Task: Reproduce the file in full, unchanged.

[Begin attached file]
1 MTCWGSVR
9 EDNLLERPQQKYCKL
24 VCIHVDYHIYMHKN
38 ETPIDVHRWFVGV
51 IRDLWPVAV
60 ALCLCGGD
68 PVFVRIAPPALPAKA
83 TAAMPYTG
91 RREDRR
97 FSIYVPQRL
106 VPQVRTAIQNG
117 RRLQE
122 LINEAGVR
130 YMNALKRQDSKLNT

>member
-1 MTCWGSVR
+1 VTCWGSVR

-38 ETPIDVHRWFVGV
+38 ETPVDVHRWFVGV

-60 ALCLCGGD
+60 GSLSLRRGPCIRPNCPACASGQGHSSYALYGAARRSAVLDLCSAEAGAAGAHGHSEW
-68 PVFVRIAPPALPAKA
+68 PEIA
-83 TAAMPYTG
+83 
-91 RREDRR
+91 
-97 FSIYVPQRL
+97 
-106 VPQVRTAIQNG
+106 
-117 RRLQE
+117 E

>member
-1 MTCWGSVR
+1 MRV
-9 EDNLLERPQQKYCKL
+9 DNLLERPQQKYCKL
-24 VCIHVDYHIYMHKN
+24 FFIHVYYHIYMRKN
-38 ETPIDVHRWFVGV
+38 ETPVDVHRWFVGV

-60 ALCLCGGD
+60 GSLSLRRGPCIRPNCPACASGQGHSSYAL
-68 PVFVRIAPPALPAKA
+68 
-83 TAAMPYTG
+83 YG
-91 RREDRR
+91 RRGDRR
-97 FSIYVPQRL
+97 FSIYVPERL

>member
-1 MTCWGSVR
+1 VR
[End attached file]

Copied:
1 MTCWGSVR
9 EDNLLERPQQKYCKL
24 VCIHVDYHIYMHKN
38 ETPIDVHRWFVGV
51 IRDLWPVAV
60 ALCLCGGD
68 PVFVRIAPPALPAKA
83 TAAMPYTG
91 RREDRR
97 FSIYVPQRL
106 VPQVRTAIQNG
117 RRLQE
122 LINEAGVR
130 YMNALKRQDSKLNT

>member
-1 MTCWGSVR
+1 VTCWGSVR

-38 ETPIDVHRWFVGV
+38 ETPVDVHRWFVGV

-60 ALCLCGGD
+60 GSLSLRRGPCIRPNCPACASGQGHSSYALYGAARRSAVLDLCSAEAGAAGAHGHSEW
-68 PVFVRIAPPALPAKA
+68 PEIA
-83 TAAMPYTG
+83 
-91 RREDRR
+91 
-97 FSIYVPQRL
+97 
-106 VPQVRTAIQNG
+106 
-117 RRLQE
+117 E

>member
-1 MTCWGSVR
+1 MRV
-9 EDNLLERPQQKYCKL
+9 DNLLERPQQKYCKL
-24 VCIHVDYHIYMHKN
+24 FFIHVYYHIYMRKN
-38 ETPIDVHRWFVGV
+38 ETPVDVHRWFVGV

-60 ALCLCGGD
+60 GSLSLRRGPCIRPNCPACASGQGHSSYAL
-68 PVFVRIAPPALPAKA
+68 
-83 TAAMPYTG
+83 YG
-91 RREDRR
+91 RRGDRR
-97 FSIYVPQRL
+97 FSIYVPERL

>member
-1 MTCWGSVR
+1 VR